Infant death rate (deaths < 1 year per 1,000 live births), OECD countries, 2014

*The infant death rate is defined as the number of deaths of children under one year of age, expressed per 1 000 live births. Some of the international variation in infant death rates is due to variations among countries in registering practices for premature infants. The United States and Canada are two countries which register a much higher proportion of babies weighing less than 500g, with low odds of survival, resulting in higher reported infant death. In Europe, several countries apply a minimum gestational age of 22 weeks (or a birth weight threshold of 500g) for babies to be registered as live births.
**Except Canada, Japan, New Zealand: 2012; USA, Chile: 2013.

Source: CICH graphic created using data adapted from OECD (2017), Infant mortality rates (indicator). doi: 10.1787/83dea506-en. – accessed June 21, 2017.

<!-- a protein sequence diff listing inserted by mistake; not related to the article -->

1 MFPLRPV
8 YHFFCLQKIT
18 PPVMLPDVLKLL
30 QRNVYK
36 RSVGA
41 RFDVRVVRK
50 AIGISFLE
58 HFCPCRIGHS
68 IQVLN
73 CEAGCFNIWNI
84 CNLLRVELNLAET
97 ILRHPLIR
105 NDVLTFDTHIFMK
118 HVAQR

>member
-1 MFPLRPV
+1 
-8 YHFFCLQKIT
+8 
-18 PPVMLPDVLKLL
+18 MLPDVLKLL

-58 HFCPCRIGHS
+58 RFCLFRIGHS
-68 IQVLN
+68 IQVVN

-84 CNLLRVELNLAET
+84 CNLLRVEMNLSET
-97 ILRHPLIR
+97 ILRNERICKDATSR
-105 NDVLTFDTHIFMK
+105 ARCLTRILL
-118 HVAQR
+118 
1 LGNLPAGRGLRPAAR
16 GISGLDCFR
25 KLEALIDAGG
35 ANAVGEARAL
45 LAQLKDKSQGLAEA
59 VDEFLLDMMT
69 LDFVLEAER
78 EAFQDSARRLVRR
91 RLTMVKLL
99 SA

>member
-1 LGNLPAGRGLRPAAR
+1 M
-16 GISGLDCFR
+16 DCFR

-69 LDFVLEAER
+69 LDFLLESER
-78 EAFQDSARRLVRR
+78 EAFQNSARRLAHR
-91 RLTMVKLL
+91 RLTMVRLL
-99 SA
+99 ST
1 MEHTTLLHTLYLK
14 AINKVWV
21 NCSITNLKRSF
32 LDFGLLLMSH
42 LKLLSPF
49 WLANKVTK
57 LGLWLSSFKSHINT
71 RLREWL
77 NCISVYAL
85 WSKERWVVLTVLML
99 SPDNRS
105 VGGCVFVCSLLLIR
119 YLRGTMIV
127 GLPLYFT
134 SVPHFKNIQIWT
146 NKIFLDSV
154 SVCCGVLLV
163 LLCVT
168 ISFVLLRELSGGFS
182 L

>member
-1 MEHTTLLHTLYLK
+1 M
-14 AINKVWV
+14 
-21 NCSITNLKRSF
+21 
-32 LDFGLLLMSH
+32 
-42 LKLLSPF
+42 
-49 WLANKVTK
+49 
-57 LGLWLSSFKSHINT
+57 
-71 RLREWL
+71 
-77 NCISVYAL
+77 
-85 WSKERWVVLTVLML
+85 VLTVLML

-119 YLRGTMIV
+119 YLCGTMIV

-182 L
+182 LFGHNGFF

In 2014, Canada ranked 30 out of 35 OECD countries in terms of the infant death rate.

Canada’s infant death rate was 4.8 per 1,000 live births.


Infant death is considered a sentinel indicator of child health and societal well-being over time.  It is considered a reflection of the economic and social conditions for the health of mothers and babies, as well as health system effectiveness.1 It also reflects health disparities between different groups within countries.1 In 2005, the United Nations’ stated: “No indicator captures the divergence in human development opportunity more powerfully than child mortality.”2 Although Canada’s infant death rates have declined, other countries have done better.  Many peer countries have infant death rates considerably lower than Canada’s.  Therefore we could try to better understand these differences – whether they are due to issues related to the way data are collected and reported or socio-economic conditions and inequalities – or both.

1Organisation for Economic Co-operation and Development, OECD Factbook 2009: Economic, Environmental and Social Statistics (Paris: OECD, 2009). – accessed June 21, 2017.
2United Nations, Human Development Report 2005 (New York: UNDP, 2005). – accessed June 21, 2017.